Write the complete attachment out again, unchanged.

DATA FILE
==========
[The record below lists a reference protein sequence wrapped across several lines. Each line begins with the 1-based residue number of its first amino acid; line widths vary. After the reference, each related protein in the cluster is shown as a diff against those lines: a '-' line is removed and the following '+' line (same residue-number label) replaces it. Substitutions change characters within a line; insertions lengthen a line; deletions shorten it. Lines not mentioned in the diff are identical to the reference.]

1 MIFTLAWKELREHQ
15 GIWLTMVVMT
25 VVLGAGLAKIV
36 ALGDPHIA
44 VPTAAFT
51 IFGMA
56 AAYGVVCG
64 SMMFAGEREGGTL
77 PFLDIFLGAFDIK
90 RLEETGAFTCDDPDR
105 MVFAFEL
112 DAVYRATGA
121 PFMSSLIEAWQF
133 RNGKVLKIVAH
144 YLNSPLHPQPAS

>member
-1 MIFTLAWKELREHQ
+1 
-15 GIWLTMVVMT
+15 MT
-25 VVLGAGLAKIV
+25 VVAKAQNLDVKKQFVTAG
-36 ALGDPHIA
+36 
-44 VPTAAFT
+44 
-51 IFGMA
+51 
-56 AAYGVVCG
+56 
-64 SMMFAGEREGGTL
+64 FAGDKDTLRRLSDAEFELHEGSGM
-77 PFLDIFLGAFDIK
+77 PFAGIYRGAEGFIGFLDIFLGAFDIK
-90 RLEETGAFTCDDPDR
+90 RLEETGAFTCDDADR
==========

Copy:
[The record below lists a reference protein sequence wrapped across several lines. Each line begins with the 1-based residue number of its first amino acid; line widths vary. After the reference, each related protein in the cluster is shown as a diff against those lines: a '-' line is removed and the following '+' line (same residue-number label) replaces it. Substitutions change characters within a line; insertions lengthen a line; deletions shorten it. Lines not mentioned in the diff are identical to the reference.]

1 MIFTLAWKELREHQ
15 GIWLTMVVMT
25 VVLGAGLAKIV
36 ALGDPHIA
44 VPTAAFT
51 IFGMA
56 AAYGVVCG
64 SMMFAGEREGGTL
77 PFLDIFLGAFDIK
90 RLEETGAFTCDDPDR
105 MVFAFEL
112 DAVYRATGA
121 PFMSSLIEAWQF
133 RNGKVLKIVAH
144 YLNSPLHPQPAS

>member
-1 MIFTLAWKELREHQ
+1 
-15 GIWLTMVVMT
+15 MT
-25 VVLGAGLAKIV
+25 VVAKAQNLDVKKQFVTAG
-36 ALGDPHIA
+36 
-44 VPTAAFT
+44 
-51 IFGMA
+51 
-56 AAYGVVCG
+56 
-64 SMMFAGEREGGTL
+64 FAGDKDTLRRLSDAEFELHEGSGM
-77 PFLDIFLGAFDIK
+77 PFAGIYRGAEGFIGFLDIFLGAFDIK
-90 RLEETGAFTCDDPDR
+90 RLEETGAFTCDDADR